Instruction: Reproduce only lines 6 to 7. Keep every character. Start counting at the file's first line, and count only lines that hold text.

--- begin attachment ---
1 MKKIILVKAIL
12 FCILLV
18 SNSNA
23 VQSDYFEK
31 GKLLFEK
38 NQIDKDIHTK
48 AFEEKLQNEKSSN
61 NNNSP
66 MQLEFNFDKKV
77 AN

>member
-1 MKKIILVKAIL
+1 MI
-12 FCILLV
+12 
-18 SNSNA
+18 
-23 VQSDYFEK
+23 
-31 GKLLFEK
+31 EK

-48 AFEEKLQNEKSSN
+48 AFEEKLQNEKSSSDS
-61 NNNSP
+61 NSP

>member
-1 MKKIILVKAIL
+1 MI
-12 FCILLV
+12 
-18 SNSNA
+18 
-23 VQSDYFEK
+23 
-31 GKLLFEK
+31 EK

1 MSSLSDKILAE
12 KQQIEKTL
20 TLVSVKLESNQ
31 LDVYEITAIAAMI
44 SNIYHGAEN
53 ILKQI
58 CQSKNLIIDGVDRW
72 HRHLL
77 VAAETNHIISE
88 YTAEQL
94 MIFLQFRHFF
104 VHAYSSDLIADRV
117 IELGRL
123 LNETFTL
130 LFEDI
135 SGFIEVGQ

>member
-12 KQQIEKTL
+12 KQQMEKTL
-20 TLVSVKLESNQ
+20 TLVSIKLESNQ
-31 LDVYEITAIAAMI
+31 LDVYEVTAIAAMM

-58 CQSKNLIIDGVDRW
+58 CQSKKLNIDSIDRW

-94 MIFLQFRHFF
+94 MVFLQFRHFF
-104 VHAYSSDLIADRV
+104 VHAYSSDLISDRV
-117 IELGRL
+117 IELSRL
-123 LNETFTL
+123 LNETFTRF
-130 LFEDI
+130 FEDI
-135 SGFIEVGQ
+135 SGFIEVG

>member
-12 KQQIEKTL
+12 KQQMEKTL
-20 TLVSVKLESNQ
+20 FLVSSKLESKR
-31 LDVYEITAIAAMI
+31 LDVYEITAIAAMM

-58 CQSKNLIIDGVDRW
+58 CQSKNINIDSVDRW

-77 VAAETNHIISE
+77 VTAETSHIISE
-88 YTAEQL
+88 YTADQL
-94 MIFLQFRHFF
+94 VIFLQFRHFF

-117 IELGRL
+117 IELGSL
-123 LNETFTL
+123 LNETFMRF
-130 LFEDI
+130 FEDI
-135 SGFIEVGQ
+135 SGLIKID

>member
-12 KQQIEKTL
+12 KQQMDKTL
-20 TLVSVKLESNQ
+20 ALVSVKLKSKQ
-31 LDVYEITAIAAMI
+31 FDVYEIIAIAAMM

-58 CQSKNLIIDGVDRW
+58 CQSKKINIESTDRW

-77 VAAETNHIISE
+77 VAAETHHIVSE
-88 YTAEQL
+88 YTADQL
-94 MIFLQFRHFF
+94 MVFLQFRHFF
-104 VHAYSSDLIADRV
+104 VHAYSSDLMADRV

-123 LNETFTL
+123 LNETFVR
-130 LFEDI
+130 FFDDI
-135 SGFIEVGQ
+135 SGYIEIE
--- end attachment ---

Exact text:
38 NQIDKDIHTK
48 AFEEKLQNEKSSN